LONDON (AFP) - The BBC has vowed to keep many of its most popular recipes online, following a public outcry over plans to close its popular food website.
In a statement issued late on Tuesday, the British broadcaster said it would move as much as possible of the content currently on its BBC Food website - set for closure - over to the BBC Good Food site, which is owned by commercial arm BBC Worldwide.
“In response to the massive public reaction, we have decided to accelerate our plans to move our content,” said one source. “People won’t lose the recipes they love.”
More than 120,000 people had signed a petition calling for the BBC Food site to be maintained in its current form, while politicians and public figures expressed their outrage that the BBC was culling a service used by millions of people who pay
the TV licence fee that funds the public service broadcaster.
Britons were left simmering at the demise of a resource offering free tips on cooking everything from lemon drizzle cake to scrambled eggs. The site features more than 11,000 recipes.
Thousands took to Twitter to protest.
"Can't imagine there is ANYONE in the UK who cooks who won't be upset," wrote user Olivia Crellin.
"Literally 90% of my dinners are from #bbcrecipes," added Aniqah C.
A BBC source had said the recipes would “fall off the face of the Internet” after the food site was closed.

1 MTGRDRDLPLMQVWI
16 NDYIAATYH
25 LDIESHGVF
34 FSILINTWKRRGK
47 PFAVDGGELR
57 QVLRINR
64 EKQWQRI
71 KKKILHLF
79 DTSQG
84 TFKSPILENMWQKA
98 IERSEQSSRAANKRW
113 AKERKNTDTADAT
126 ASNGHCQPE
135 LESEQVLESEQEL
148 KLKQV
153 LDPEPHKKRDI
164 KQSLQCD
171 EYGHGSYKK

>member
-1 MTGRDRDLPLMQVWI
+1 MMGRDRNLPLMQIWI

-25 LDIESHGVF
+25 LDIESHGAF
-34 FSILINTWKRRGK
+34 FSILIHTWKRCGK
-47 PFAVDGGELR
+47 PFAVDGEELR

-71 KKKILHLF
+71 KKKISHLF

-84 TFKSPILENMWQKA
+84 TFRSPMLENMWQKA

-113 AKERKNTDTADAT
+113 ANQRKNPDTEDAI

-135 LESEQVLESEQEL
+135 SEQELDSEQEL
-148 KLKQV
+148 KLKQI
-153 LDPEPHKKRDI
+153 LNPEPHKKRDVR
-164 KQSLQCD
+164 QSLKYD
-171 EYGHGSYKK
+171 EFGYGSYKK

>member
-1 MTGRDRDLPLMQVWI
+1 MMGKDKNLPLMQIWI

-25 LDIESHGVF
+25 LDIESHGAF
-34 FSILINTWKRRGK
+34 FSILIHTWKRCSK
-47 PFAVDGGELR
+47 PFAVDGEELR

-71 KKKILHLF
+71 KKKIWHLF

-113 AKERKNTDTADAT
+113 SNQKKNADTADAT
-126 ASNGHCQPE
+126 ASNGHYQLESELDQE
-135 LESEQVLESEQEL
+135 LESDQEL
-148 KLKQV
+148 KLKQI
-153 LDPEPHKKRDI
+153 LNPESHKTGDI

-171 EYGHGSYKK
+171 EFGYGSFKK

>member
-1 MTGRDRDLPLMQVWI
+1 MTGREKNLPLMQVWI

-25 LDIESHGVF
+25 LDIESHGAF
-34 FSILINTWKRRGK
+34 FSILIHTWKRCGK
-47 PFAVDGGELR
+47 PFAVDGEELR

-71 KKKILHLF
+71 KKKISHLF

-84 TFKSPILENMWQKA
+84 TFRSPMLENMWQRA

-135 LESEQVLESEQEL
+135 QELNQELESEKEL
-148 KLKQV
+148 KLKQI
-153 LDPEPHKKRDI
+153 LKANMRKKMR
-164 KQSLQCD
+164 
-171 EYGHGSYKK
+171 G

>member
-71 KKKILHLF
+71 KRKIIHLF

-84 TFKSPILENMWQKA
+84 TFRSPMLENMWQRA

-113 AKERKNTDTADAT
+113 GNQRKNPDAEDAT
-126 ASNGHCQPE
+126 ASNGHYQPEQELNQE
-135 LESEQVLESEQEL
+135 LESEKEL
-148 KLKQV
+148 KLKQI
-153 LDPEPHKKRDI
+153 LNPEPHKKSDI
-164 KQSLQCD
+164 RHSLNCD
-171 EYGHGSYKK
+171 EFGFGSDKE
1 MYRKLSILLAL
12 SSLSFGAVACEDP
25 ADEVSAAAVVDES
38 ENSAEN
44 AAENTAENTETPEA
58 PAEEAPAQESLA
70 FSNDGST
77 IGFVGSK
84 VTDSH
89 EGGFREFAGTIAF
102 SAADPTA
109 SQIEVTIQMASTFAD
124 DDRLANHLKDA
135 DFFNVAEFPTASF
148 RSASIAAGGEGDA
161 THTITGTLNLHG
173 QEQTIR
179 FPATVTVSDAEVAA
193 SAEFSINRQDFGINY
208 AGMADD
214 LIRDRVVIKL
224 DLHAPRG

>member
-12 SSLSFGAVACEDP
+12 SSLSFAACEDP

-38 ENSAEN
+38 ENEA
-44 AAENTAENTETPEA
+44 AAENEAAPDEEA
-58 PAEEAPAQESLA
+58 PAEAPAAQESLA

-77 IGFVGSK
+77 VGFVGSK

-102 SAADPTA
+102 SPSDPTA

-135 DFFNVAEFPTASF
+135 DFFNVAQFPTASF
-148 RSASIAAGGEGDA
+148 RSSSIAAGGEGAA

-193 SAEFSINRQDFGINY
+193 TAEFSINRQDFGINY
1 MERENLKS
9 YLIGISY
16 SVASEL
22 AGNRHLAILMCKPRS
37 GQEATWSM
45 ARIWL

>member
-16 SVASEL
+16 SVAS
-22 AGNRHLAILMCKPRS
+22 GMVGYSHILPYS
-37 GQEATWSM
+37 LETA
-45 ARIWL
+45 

However, moving them to Good Food will make them easy to find and help ensure they continue to appear near the top of Google search results.
The plan to mothball the BBC Food site is part of a £15 million (S$30 million) cost-cutting plan that is also driven by the BBC’s attempts to make its services more distinctive, as laid out in a white paper published by the British government.
The broadcaster said in a statement that its online activities would now focus on "six flagship areas after a review to ensure they remain high quality and distinctive". These include news, sport and "ideas" - arts, culture, history and science.
Other sites being closed include travel and some local news pages.
The BBC is under pressure from Prime Minister David Cameron's government to slim down as ministers implement a programme of biting austerity cuts.
Last week, Culture Secretary John Whittingdale published a long-awaited policy paper on the future of the BBC.
It indicated that online content should focus on "rigorous, impartial analysis of important news events and current affairs".
The cuts confirmed Tuesday come as part of £700 million in overall savings which the BBC must make by 2021/22.
The broadcaster has announced hundreds of job cuts in recent months.
The BBC is largely funded by the annual licence fee of £145.50 which every household watching live television has to pay.
However, the broadcaster's royal charter - which sets out its independence and how it operates - is up for renewal at the end of this year.
The terms of this are expected to be negotiated between the BBC and the government.